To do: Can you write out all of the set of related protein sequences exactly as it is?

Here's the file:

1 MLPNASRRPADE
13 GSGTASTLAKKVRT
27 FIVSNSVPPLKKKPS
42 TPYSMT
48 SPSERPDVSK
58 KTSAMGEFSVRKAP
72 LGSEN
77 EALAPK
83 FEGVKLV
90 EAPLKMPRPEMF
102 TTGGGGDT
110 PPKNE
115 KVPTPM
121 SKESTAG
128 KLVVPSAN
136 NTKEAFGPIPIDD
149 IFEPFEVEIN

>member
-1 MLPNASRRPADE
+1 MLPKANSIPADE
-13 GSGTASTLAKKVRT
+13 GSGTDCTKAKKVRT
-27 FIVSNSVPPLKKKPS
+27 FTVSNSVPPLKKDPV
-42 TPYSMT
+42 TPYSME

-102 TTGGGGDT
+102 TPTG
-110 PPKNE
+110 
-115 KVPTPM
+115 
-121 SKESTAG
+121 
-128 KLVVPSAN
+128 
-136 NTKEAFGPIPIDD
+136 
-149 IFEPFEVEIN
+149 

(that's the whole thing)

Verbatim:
1 MLPNASRRPADE
13 GSGTASTLAKKVRT
27 FIVSNSVPPLKKKPS
42 TPYSMT
48 SPSERPDVSK
58 KTSAMGEFSVRKAP
72 LGSEN
77 EALAPK
83 FEGVKLV
90 EAPLKMPRPEMF
102 TTGGGGDT
110 PPKNE
115 KVPTPM
121 SKESTAG
128 KLVVPSAN
136 NTKEAFGPIPIDD
149 IFEPFEVEIN

>member
-1 MLPNASRRPADE
+1 MLPKANSIPADE
-13 GSGTASTLAKKVRT
+13 GSGTDCTKAKKVRT
-27 FIVSNSVPPLKKKPS
+27 FTVSNSVPPLKKDPV
-42 TPYSMT
+42 TPYSME

-102 TTGGGGDT
+102 TPTG
-110 PPKNE
+110 
-115 KVPTPM
+115 
-121 SKESTAG
+121 
-128 KLVVPSAN
+128 
-136 NTKEAFGPIPIDD
+136 
-149 IFEPFEVEIN
+149 